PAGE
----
Kabaddi, which first originated in Punjab, is a sport currently played in many other parts of the world, but South Asia and typically Punjab is its main center. The game requires immense physical strength, along with technical dexterity. The game is played between raiders and stoppers, each comprising several players. One raider must go into the opposition court, make physical contact with one of the four stoppers who stand together in a half-formed ring, and then come back inside their own team's court to score a point. For men's matches, the rectangular court is 12.5m by 10m, while for women's matches, the court measures 10m by 8m. Each team takes up women's one-half men's of the court, split in half by a center line. If a raider or stopper steps out of the designated court area, the point is awarded to the other team.
If the raider slips out of bounds or is caught by the defending team before they reach their half within the window of 30 seconds, they lose a point. There is a five-minute intermission between the two 20-minute halves of the game. After the match, as with any other sport, the team with more successful raids hence better points, wins.
Kabaddi is extremely popular in Punjab, as plenty of grounds are designated for Kabaddi matches throughout both sides of Punjab. After every two or four years, a world cup is held in India or Punjab. Teams from Iran, Argentina, Australia, England, and New Zealand, have also participated in the world cup, which shows the expansion of Kabaddi from Punjab to other parts of the globe. Moreover, it has been a part of the South Asian Games since 2006 and the Asian Games since 1990. Although teams from the countries mentioned above participate in the world cup, they are not good at it. The cup is usually won by India or Pakistan, with Iran being the third-best team. Pakistan is currently the defending champions, as they beat India in the 2020 world cup final held in Lahore.
Moving on from Kabaddi's rules and how it's played on the national and international stage, there is a very strong local culture of Kabaddi. It is one of the primary sources of entertainment in rural Punjab. Most Kabaddi players who go on to represent Pakistan are mainly from Gujranwala and Faisalabad, two cities not geographically far from each other. In local Kabaddi matches, many national players also participate to showcase their talent in front of local audiences, which forms their most loyal fan base.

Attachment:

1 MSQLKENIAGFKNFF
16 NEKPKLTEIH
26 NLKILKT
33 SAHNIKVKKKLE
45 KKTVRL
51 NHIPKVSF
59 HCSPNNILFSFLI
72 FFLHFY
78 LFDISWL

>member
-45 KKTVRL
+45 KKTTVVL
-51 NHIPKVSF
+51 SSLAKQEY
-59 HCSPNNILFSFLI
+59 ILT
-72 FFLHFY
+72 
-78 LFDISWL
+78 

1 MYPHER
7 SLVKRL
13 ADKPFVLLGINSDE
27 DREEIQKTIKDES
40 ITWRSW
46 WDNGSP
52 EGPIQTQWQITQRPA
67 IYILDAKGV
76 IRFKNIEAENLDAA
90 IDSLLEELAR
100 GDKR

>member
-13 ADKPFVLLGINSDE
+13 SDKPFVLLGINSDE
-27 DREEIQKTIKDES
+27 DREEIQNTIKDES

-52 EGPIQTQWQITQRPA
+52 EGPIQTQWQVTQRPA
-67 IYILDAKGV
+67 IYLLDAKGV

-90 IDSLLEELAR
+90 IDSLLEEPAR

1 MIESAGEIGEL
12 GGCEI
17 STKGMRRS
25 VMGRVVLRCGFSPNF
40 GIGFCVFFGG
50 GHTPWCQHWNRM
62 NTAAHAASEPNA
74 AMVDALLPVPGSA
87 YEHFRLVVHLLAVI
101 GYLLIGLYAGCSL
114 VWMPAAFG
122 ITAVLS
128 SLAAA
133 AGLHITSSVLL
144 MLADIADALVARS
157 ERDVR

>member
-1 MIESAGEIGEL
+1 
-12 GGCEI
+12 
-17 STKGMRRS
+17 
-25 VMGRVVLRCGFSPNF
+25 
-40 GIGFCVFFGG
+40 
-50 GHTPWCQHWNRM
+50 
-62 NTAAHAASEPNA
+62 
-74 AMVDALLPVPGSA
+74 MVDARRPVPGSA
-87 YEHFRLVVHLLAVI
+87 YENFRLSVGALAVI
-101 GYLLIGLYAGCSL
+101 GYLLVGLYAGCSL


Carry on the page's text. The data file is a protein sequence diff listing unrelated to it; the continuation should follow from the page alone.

In the last few years, a new style of Kabaddi has also emerged in the rural areas of Punjab and has gained a lot of popularity. This style is called “chandaan waali Kabaddi” (Kabaddi with slaps). In this format, only one stopper and raider face off each other simultaneously. The players involved have to slap each other while defending or attacking, adding a layer of combat sport to the game. Most of the slap format matches manage to pull a crowd of thousands. The players involved are awarded cash prizes by the local organizers.
As with tape ball cricket, Kabaddi has benefited dramatically from streaming services. On Facebook, there are many pages dedicated to streaming matches online. The emerging players are not confined to their localities; their talent and performances reach far-off places, so they are invited to play in different parts of the province. The "Kabaddi Da Ishq" Facebook page has around 537k followers. The page is dedicated to promoting all sorts of local Kabaddi. Along with videos and pictures, there are also quirky captions. The comment section is either filled with appreciation from the fans or serious match analysis by the Kabaddi nerds, which are only far and between.
Some of the famous players who play orthodox Kabaddi from Punjab, Pakistan, whats, are:
Shafique Chishti (raider)
Irfan Mahna Jutt (raider)
Akmal Dogar (raider)
Malik Binyamin (raider)
Heera Butt (raider)
Babar Gujjar (raider)
Musharraf Javed Janjua (stopper)
Sajjad Gujjar (stopper)
Rana Ali Shan (stopper)
Mohsin Wahla (stopper)
Jani Sunyara (stopper)
Shaukat Sapaan Wala (stopper)
Some of the players who specialize in the new, Kabaddi with slaps format from Punjab, Pakistan, are:
Sohail Anwar Gondal Siraa (stopper)
Guddu Pathan (stopper)
Nazra Maachhi (stopper)
Javed Jattu (raider)
Dr. Waheed Bijli (raider)
Bataira Baloch (raider)
Ashfaq Patthaa (raider)
Jahangir Pappu (raider)
Amin Sindhi (raider)
Kabaddi is a sport that requires great stamina, physical strength, and technical knowledge of the game. Sledding is also involved in the game to add spice to the whole affair. Sadly, over the last few years, many Kabaddi players have been brutally attacked, and some have been murdered as well. Jealousy and personal animosity have been the reasons behind such attacks. However, despite the lack of state ownership, on the back of local organizers and the fans' support, Kabaddi in Punjab continues to grow and thrive.